CROSSVILLE (WATE) - The Cumberland County School Board is looking at a change to the school system's policy on paddling.
Corporal punishment is already allowed in Cumberland County schools, but only if parents opt-in.
Members of the school board's policy committee proposed a change that would only require parents to fill out a form if they want their children to be excluded from corporal punishment.
"We have 7,500 students and that's a lot of paperwork just to sign yes you can spank my child so we're eliminating a lot of paperwork," explained board member Jim Blalock, a supporter of the change.
The proposed addition to the current corporal punishment policy reads: "In order to be excluded from corporal punishment, it is the responsibility of the parent or guardian to obtain an exclusion form and submit to the principal of the school within two weeks of enrollment. If corporal punishment is refused, the student will be directed to three days in-school suspension or three Saturday school assignments at the principal's discretion."
The proposal worries school board member Charles Tollett. "We could cut down on paper work by doing away with the policy all together," he said.
Tollett knows his opinion is in the minority, but he wishes the schools would do away with all corporal punishment.
"The argument we get is that we have to use corporal punishment because that's the only language these children understand, and my point is well what a wonderful opportunity to teach them a second language, a language of love and acceptance," Tollett said.
But parents who spoke to 6 News think paddling should be a part of school.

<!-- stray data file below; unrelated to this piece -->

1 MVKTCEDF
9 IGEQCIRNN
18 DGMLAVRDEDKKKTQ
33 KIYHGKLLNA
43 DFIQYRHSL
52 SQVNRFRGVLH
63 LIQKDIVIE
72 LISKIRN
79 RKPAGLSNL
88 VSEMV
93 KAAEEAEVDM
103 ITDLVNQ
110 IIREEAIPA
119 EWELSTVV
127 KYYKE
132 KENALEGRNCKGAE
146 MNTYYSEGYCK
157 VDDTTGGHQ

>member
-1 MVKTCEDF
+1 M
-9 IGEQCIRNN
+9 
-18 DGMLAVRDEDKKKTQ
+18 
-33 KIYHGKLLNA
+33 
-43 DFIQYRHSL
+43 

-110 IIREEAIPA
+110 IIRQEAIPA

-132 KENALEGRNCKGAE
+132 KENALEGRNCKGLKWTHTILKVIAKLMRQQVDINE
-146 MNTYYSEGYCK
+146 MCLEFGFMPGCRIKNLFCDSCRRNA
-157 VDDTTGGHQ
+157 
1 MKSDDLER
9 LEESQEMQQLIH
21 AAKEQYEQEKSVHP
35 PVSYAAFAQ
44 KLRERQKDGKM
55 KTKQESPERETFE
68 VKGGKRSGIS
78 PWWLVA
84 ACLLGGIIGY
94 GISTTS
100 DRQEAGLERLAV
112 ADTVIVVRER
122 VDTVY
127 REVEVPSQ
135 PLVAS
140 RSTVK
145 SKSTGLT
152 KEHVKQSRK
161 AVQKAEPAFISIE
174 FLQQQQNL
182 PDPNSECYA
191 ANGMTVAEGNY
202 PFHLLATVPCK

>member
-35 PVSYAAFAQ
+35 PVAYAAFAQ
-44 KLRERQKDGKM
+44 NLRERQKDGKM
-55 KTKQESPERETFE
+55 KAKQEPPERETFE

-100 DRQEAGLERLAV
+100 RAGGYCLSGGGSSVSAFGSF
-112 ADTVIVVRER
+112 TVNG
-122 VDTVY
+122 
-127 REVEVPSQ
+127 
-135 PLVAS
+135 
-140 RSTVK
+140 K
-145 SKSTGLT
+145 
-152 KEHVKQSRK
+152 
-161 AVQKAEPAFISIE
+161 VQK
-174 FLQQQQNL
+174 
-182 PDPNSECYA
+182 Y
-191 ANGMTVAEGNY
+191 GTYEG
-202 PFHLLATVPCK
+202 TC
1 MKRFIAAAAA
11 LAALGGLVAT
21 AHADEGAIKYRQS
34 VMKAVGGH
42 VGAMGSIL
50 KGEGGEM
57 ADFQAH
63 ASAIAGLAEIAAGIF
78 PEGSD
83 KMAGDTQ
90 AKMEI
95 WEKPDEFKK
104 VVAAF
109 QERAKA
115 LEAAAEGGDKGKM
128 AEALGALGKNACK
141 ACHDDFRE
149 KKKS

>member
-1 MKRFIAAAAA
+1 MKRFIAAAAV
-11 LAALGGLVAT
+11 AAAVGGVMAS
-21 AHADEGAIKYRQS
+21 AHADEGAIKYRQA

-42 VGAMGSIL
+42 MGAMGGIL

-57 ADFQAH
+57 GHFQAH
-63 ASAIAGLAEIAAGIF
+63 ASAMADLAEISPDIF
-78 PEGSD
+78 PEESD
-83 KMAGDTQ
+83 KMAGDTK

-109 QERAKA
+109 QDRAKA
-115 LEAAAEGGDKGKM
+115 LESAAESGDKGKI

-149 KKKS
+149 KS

"I think it should be allowed as long as the parents allow it. We were spanked as kids, and I think that's the problem today is not enough discipline," said Melissa Tollett, a mother of two, who's not related to the school board member.
Tammie Blevins also agrees it should stay in the schools. "As long as there are guidelines. I have children who need it," she said.
That majority opinion is why the school board is considering the change.
"Out of 7,000 students, we have probably maybe 3,000 to 4,000 that say you can't paddle them so that's very few," Blalock said.
If the proposal is approved, parents who fail to obtain and fill out the new form are giving the school permission to paddle their children, and there's a worry that could lead to trouble.
"I have no problems with lawsuits. If we do what's right and what's legal and according to policy and according to what's law, I have no problem with lawsuits," Blalock said.
He also says Cumberland County is unique in its policy regarding corporal punishment. It is not allowed in Knox County Schools.
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